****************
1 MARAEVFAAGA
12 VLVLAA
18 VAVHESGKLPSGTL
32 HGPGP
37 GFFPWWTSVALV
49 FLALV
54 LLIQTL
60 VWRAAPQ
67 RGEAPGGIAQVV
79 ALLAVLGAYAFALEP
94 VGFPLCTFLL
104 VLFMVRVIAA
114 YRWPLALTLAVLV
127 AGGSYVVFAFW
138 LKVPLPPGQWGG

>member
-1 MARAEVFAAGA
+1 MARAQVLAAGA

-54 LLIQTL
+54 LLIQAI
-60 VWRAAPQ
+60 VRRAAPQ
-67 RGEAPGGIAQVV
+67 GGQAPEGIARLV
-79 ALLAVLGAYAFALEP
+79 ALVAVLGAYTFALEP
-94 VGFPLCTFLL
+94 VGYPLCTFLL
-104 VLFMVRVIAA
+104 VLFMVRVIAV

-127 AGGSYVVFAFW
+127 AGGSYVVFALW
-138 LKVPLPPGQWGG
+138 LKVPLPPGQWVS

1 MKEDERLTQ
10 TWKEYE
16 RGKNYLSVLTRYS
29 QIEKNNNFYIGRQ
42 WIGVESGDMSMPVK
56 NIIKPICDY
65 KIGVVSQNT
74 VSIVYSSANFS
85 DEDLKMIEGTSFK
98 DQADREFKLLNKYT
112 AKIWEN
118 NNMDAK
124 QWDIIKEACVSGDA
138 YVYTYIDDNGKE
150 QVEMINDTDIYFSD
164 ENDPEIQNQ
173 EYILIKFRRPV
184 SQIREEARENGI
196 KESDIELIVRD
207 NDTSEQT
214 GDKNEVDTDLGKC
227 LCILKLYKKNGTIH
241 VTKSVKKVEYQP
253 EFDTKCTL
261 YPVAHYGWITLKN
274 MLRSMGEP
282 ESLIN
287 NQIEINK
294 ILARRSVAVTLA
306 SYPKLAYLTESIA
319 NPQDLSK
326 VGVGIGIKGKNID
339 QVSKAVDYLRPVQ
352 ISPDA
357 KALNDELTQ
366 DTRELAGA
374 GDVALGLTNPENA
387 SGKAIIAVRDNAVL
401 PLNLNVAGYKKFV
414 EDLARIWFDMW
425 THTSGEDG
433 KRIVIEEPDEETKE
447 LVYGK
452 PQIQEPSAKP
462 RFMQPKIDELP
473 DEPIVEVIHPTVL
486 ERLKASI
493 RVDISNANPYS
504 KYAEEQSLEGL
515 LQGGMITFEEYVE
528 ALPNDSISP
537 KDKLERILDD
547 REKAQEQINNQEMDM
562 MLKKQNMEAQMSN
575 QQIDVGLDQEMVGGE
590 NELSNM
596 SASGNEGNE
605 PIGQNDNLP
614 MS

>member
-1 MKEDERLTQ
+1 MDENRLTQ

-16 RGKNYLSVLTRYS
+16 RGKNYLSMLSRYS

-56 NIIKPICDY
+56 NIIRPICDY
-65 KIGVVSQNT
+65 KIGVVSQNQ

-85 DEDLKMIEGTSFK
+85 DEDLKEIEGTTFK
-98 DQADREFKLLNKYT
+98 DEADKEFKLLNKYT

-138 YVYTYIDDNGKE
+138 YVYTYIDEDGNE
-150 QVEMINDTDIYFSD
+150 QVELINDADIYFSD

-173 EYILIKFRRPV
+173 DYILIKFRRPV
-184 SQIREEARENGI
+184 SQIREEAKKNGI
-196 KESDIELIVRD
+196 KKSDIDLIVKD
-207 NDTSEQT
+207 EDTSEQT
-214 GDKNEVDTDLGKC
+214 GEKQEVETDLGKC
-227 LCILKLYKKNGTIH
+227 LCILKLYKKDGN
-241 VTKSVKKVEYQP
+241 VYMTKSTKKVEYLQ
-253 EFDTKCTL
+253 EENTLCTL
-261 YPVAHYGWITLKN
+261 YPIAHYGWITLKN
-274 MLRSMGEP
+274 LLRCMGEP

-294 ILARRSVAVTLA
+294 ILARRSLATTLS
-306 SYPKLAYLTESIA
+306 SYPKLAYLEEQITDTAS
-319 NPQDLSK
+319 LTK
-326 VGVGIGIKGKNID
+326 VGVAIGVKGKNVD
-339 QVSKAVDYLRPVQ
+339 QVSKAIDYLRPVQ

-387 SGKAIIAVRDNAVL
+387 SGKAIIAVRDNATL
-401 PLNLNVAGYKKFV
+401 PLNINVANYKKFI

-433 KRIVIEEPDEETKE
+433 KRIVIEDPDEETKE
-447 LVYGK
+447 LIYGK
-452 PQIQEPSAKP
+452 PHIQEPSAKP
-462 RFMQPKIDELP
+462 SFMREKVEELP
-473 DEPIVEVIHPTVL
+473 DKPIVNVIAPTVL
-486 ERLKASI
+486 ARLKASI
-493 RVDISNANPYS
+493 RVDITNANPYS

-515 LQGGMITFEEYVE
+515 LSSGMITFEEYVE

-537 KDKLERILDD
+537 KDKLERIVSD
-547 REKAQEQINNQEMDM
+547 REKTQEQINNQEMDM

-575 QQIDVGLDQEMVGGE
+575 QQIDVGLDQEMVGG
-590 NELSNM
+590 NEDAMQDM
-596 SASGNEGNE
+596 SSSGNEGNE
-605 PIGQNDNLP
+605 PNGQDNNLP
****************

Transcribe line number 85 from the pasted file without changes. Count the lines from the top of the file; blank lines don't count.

528 ALPNDSISP